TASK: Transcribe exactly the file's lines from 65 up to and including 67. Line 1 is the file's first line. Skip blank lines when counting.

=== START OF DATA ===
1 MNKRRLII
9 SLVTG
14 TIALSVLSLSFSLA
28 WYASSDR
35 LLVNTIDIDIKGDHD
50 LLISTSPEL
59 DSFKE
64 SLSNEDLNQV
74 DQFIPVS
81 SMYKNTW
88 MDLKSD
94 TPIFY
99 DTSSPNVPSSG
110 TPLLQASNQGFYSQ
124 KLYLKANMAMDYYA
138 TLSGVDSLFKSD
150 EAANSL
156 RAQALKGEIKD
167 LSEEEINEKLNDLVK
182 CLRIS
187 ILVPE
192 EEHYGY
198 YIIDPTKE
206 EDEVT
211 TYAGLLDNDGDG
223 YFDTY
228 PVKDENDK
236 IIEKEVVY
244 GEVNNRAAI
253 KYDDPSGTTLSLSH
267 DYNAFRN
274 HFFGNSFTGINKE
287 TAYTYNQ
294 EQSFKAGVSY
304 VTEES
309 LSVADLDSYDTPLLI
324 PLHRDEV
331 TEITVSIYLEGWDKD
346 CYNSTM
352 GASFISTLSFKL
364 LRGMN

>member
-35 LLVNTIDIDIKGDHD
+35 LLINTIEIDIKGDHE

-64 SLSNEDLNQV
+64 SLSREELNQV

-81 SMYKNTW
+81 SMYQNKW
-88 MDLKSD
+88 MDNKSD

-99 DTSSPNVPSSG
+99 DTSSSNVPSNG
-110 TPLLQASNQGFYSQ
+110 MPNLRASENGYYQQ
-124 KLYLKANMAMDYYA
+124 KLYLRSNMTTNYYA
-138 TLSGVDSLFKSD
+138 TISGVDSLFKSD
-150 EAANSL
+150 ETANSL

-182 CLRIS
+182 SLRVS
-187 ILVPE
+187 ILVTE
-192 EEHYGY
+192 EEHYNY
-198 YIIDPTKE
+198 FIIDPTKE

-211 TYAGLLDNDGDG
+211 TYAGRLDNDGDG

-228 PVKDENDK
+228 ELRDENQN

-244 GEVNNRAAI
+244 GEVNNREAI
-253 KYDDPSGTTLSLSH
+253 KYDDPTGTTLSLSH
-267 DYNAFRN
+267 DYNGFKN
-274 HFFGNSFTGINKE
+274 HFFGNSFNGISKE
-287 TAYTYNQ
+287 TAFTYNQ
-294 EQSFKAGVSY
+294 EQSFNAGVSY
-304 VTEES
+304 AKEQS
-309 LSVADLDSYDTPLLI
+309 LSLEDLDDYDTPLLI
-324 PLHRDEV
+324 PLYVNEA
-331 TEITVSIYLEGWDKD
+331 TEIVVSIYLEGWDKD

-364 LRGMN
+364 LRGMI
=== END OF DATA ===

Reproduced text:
-192 EEHYGY
+192 EEHYNY
-198 YIIDPTKE